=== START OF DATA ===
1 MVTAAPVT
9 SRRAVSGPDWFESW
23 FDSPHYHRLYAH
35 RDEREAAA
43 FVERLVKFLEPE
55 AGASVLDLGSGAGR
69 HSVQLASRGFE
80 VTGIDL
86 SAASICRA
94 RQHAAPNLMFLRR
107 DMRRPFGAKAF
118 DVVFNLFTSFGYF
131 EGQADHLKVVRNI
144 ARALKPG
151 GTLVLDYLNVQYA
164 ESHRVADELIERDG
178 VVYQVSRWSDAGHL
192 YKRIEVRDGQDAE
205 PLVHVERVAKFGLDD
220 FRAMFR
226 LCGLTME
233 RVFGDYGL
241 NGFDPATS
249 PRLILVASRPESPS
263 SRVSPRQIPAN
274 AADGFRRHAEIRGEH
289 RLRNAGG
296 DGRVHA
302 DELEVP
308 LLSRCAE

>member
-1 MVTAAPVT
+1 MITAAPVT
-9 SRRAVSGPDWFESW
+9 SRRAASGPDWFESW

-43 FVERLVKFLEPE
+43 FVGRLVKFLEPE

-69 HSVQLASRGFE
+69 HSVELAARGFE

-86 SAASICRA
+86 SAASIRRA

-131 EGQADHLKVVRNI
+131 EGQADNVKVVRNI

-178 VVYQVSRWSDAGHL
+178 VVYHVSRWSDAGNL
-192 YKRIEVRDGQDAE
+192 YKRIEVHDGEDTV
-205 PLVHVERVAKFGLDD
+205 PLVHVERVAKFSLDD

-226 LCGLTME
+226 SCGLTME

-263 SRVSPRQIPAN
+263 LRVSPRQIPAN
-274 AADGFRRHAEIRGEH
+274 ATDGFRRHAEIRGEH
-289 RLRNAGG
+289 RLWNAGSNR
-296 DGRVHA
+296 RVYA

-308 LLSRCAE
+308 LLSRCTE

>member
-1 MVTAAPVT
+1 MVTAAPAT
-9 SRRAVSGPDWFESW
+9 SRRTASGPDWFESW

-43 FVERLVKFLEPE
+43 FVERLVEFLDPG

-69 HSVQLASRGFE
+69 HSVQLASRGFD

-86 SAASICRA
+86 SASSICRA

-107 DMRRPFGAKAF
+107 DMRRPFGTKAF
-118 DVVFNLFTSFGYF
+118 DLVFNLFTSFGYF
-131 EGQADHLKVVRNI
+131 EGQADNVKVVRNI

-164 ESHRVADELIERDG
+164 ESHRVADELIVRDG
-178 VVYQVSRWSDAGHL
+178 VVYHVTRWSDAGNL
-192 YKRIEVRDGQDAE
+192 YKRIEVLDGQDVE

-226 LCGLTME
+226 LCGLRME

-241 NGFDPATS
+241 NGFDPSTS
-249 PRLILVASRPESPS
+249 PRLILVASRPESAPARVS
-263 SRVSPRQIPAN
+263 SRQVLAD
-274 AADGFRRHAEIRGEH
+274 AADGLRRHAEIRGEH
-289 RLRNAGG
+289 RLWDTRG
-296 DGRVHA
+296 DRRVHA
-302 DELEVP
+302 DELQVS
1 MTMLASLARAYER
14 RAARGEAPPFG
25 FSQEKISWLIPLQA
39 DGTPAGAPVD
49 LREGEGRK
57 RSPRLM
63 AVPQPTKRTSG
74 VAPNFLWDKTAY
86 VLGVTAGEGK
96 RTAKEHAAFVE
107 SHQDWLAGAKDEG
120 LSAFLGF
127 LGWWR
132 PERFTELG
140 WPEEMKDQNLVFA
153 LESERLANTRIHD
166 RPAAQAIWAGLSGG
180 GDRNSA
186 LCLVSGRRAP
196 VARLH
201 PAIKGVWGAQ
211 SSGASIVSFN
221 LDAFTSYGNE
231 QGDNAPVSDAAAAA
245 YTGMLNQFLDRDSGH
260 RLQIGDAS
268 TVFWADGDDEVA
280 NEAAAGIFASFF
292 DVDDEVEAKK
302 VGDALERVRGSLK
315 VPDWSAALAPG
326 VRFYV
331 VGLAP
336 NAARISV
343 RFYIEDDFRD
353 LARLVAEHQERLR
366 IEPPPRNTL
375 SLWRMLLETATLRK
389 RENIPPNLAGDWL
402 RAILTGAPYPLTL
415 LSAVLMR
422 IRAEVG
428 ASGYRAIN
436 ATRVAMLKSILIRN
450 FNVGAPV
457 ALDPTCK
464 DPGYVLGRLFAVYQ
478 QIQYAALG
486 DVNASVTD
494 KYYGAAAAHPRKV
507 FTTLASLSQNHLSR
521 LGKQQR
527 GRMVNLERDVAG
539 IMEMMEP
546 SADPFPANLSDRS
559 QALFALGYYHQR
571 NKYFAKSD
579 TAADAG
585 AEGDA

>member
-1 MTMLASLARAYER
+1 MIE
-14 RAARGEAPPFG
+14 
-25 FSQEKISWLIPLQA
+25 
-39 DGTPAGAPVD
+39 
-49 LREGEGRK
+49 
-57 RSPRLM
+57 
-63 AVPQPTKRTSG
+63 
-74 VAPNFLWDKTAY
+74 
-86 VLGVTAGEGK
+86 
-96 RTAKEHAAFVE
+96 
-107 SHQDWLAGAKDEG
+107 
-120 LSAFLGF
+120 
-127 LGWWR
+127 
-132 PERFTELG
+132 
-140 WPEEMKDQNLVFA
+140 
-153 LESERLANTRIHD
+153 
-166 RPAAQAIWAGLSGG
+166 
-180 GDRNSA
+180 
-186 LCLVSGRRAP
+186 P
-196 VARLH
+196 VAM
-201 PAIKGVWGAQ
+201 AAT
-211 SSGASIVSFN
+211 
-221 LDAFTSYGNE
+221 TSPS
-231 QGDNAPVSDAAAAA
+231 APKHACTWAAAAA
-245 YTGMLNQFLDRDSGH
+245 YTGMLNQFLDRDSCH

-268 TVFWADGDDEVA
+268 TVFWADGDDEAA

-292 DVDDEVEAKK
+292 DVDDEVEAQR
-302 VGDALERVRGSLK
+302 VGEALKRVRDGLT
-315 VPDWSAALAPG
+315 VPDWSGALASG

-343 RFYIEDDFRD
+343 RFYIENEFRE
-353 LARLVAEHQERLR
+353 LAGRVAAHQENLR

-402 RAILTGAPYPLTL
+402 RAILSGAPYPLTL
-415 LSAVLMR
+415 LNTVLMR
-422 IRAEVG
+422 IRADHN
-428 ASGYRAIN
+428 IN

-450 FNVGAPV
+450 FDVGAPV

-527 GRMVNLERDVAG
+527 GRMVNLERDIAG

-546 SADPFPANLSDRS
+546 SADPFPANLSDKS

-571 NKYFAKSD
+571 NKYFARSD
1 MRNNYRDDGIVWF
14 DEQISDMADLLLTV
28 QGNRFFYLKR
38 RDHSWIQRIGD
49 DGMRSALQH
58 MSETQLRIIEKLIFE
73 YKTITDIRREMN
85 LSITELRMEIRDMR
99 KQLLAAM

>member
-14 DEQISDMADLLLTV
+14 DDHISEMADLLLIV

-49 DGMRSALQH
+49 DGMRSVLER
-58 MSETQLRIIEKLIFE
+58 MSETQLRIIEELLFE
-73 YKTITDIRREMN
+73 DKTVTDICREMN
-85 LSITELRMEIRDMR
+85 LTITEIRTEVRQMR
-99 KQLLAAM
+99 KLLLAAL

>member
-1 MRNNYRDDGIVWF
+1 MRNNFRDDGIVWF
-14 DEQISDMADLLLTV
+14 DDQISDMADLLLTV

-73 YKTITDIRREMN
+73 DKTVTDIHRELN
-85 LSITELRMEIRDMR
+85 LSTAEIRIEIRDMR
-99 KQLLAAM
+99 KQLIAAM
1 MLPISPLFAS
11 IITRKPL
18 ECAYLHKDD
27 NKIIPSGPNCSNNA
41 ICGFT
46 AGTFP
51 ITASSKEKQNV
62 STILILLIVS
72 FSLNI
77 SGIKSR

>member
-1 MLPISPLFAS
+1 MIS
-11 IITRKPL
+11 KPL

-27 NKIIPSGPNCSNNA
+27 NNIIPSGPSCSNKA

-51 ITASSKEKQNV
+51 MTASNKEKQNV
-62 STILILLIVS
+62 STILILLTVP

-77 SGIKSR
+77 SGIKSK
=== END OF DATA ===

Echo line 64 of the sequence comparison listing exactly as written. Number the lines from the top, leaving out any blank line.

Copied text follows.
+1 MVTAAPAT